If you have a Ruby on Rails web application that’s getting tons of traffic, you might be having trouble managing the traffic spikes, or need to make sure that your web application can handle more load without crashing. To help with this, here are some useful tips on how to scale your Ruby on Rails web application to handle as much traffic as possible while still maintaining performance at an acceptable level. You may also want to check out our top 10 tips on how to build a Ruby on Rails app if you haven’t already done so.
Divide Your Code Into Modules
The first step in scaling your ruby on rails development company is to divide your code into small, modular pieces. Modules allow you break up large chunks of code into more manageable pieces that can be run independently. In practice, creating modules is a simple exercise. For example, assume you have a large controller with multiple actions, such as show, update, and delete. These all have database access logic, so you could move them into their own methods inside of that controller.
Use Database Caching
To scale any application, you have to make sure you’re using your database efficiently. This can be hard when lots of users are accessing it at once, but there’s a way around that: caching. A cache is an in-memory version of a database table that is automatically updated as changes are made in your original tables.
Set up Monitoring & Alerts
The first step in scaling your application is to set up monitoring and alerts. With a little configuration, you can track any time an error occurs and receive notifications. In addition, you can send yourself (or others) emails when issues arise. For some quick solutions, check out Sentry or PagerDuty. If you don’t mind spending some cash, look into New Relic or AppSignal.
Take Advantage of Connection Pooling
Ruby on Rails uses a database connection pool for all its queries. This means that multiple instances of your application will be able to use a single physical database connection. To take advantage of connection pooling, you just need to add pg:false to your DATABASE_URL in config/database.yml :...
Write Efficient, Reusable Code
Writing efficient, reusable code is vital when it comes to scaling. Regardless of how much hardware you throw at a Ruby application, if your code isn’t optimized for performance and scalable, it will still struggle under load. That’s why it’s so important to make your code efficient from day one. Efficient code performs well—and that means less hardware is required for acceptable performance levels.
Use Memcached or Redis Caching Solutions
To scale, caching is your best friend. Memcached and Redis are two popular choices for production environments—one’s an in-memory key-value store and one’s a networked database server.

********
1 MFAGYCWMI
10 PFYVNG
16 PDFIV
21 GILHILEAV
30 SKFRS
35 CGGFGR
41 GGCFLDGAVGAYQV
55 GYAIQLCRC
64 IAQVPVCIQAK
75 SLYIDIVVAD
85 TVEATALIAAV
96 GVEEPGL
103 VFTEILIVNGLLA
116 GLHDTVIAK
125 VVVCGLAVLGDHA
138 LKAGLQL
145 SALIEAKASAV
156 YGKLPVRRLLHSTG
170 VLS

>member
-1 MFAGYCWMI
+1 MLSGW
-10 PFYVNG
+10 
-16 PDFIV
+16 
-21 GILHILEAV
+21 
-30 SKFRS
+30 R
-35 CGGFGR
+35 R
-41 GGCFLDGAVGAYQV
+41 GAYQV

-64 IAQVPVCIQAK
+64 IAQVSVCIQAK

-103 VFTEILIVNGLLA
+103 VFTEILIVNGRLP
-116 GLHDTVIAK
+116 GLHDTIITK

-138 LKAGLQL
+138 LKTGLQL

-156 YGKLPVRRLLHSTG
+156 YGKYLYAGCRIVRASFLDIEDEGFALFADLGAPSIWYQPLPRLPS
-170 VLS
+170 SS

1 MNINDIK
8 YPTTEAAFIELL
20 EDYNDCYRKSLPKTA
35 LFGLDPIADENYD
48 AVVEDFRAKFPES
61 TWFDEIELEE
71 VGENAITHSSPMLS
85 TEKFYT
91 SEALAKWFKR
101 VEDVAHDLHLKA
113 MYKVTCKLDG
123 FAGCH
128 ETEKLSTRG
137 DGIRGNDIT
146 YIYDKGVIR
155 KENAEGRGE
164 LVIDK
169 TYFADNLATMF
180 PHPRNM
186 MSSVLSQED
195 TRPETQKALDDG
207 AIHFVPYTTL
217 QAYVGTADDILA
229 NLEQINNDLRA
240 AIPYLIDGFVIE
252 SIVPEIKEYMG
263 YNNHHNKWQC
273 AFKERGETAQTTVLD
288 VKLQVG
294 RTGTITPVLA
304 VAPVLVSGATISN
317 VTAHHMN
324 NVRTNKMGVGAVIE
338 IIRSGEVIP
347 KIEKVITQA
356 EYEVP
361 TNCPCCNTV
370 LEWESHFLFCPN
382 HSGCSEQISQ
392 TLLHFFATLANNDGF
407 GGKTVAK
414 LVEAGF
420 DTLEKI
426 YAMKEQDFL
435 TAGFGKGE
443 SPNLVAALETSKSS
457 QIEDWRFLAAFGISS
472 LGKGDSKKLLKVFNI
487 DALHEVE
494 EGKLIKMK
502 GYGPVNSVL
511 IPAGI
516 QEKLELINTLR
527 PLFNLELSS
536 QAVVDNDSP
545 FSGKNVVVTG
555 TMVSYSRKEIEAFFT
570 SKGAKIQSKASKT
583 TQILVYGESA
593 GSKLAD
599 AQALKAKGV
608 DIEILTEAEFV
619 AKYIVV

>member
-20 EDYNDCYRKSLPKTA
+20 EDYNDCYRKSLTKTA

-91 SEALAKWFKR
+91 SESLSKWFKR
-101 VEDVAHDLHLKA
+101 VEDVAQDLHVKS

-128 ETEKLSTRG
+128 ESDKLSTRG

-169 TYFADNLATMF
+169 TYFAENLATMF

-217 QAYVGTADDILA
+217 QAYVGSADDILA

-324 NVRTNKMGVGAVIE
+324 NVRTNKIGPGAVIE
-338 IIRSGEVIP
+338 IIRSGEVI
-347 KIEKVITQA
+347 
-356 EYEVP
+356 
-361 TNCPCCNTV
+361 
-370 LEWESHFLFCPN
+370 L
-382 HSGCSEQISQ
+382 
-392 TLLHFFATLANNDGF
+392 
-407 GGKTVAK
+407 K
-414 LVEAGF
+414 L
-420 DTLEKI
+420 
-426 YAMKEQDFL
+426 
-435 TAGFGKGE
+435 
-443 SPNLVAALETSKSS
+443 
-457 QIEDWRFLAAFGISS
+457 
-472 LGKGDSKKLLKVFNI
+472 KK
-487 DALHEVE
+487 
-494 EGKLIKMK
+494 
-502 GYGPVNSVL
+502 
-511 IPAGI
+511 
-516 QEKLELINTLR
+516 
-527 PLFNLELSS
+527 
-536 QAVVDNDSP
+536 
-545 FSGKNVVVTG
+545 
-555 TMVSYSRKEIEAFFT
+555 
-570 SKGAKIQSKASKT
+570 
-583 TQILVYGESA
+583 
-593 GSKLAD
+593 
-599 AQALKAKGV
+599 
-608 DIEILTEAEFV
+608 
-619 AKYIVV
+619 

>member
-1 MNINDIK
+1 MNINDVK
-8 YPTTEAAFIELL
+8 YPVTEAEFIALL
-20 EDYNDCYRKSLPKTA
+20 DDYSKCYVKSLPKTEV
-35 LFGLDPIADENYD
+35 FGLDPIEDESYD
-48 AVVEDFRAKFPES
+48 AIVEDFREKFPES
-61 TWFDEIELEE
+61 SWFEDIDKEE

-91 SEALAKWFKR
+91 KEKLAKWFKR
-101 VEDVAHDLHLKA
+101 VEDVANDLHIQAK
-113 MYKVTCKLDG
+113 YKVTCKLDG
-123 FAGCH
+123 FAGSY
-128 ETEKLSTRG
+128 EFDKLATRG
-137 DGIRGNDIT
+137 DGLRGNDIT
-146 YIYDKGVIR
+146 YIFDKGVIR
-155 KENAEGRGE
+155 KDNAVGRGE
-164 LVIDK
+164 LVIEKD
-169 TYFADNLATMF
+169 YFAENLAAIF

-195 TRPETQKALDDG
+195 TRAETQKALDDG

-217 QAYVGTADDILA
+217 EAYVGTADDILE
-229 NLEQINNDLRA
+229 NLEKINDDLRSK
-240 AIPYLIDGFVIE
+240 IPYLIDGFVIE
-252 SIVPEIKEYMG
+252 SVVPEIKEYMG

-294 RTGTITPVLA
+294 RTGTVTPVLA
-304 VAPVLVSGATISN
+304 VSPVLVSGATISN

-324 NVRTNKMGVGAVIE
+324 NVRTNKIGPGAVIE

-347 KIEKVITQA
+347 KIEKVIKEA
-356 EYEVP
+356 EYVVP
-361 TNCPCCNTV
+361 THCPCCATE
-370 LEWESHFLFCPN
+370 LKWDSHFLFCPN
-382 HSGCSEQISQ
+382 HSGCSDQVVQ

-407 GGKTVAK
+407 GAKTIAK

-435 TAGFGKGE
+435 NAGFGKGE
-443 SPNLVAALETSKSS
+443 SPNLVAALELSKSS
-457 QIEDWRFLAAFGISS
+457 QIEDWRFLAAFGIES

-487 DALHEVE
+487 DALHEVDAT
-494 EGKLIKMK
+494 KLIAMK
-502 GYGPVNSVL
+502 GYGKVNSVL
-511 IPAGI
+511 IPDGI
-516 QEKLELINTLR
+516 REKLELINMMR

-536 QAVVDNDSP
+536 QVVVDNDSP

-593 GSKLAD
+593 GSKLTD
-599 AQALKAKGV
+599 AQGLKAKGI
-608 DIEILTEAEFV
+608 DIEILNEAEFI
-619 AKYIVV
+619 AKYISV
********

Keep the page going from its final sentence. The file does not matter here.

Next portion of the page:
Validate Expensive Queries Early in the Application Lifecycle
One of my favorite tricks is to validate expensive queries in development, before they end up in production. Since I already have a database available for testing and since our engineers typically run their own databases locally, I don’t see any reason not to do it. Here’s how you can do it
Separate Active Record from Model Data Access Layer
By default, ruby on rails development company in usa your model’s Active Record data access layer with the model itself. You can use has_many :through and belongs_to :through associations to separate these into two classes, but doing so requires a lot of extra code that developers frequently forget or ignore. Better yet, consider using an object-relational mapping (ORM) library such as DataMapper instead of Active Record.
Simplify Data Access Using a Non-Relational Database (e.g. NoSQL database like MongoDB, DynamoDB, etc.)
By scaling our Ruby on Rails web application, we have some options for simplifying data access. As long as we’re confident that there will not be too many requests at once, we can use a non-relational database (e.g.
Optimize Network Traffic with HTTP Cache and Compression
HTTP cache and compression have been a staple of ruby on rails development services since its inception. The ability to reduce network traffic is a fundamental skill that can be applied in all sizes of applications, from small one-page personal websites up through high-traffic corporate sites. If you’re not using HTTP cache and compression, you should definitely start. If you are using these techniques but haven’t optimized them fully, there’s probably more performance you can squeeze out of your site.
Set up a Reverse Proxy Solution (e.g. Varnish, Nginx, etc.)
One of the easiest ways to scale your web application is by setting up a reverse proxy (e.g. Varnish, Nginx, etc.). These proxy servers sit in front of your app and serve requests before they reach your app. One advantage of these reverse proxies is that they can cache content so that you don’t have to hit your database every time someone loads a page. They also allow you to invalidate old cache versions when things change upstream so that visitors receive fresh content.